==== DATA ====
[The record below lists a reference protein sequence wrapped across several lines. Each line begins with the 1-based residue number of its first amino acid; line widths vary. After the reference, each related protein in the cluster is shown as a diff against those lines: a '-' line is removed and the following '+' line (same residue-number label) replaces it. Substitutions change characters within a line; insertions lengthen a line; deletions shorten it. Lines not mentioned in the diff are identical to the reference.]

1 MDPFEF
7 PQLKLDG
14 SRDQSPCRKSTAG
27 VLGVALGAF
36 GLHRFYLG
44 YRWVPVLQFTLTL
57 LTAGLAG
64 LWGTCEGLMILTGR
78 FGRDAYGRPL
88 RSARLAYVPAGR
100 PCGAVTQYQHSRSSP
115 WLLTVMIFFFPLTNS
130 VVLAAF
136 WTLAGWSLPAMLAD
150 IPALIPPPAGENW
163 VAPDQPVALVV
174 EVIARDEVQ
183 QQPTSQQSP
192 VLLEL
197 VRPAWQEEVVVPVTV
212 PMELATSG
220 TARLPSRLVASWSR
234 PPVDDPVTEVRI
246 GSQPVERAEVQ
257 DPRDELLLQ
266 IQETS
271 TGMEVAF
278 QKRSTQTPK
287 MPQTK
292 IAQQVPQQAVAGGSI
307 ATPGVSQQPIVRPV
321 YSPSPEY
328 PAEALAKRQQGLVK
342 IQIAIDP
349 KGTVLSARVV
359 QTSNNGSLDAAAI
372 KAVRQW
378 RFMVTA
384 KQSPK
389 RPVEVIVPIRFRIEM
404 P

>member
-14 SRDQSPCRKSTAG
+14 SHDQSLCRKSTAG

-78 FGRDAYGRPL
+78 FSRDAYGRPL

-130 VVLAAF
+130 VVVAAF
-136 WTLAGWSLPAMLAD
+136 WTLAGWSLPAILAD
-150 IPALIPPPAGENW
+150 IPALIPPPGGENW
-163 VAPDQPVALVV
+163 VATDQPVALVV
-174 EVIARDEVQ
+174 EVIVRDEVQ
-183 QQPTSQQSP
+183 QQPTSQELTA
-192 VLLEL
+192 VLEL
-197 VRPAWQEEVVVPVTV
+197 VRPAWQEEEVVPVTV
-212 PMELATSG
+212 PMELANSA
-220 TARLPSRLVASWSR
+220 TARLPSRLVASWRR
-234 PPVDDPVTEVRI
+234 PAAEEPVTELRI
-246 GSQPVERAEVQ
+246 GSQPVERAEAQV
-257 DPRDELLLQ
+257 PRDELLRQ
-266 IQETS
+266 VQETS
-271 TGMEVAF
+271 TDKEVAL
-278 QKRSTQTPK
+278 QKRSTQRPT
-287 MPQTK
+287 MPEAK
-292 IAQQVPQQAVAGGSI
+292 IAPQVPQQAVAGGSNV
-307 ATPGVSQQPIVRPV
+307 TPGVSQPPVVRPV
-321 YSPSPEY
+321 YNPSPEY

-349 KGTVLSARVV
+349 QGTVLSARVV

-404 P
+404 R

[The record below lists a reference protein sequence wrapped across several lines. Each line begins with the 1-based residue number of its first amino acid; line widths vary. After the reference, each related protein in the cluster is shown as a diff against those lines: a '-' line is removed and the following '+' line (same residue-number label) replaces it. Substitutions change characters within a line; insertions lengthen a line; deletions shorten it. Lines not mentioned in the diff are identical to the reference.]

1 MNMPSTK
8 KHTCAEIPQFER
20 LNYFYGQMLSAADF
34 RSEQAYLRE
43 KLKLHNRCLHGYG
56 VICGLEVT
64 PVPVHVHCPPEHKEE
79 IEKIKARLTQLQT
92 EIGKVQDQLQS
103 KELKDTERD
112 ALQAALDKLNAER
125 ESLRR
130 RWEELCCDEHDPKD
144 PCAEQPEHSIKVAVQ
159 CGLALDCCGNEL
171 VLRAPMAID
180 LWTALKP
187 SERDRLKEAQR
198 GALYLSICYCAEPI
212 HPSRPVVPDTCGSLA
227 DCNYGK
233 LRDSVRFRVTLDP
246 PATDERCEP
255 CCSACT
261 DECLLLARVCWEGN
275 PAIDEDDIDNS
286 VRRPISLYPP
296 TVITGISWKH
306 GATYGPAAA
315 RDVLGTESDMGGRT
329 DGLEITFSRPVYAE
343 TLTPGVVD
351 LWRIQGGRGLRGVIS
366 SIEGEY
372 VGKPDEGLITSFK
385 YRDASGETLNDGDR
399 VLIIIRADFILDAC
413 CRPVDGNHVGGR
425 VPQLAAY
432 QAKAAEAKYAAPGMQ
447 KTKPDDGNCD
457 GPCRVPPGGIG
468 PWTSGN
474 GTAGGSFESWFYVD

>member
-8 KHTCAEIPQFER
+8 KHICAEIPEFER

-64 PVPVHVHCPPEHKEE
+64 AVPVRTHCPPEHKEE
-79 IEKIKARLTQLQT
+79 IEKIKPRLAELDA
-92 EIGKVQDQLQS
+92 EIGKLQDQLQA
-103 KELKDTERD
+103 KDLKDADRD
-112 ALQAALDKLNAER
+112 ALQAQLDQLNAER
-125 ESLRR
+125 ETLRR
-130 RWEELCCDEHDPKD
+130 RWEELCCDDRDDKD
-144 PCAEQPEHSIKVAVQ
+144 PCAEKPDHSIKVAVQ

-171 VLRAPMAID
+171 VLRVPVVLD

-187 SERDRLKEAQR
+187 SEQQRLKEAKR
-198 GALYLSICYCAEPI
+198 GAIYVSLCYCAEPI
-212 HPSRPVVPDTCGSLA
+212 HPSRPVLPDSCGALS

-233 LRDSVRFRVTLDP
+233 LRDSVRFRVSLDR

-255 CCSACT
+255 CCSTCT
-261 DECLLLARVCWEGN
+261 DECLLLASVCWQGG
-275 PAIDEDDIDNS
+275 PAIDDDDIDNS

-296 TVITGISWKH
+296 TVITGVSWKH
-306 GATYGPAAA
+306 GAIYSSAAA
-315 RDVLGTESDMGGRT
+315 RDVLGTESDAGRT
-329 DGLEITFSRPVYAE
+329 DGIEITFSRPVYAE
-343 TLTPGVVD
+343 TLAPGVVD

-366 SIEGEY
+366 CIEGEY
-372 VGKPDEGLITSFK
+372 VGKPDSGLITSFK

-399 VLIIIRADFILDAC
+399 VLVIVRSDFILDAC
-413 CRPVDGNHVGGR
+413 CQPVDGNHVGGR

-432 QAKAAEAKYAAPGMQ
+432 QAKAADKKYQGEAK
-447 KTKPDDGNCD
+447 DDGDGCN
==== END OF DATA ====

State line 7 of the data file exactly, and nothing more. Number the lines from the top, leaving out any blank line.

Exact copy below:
44 YRWVPVLQFTLTL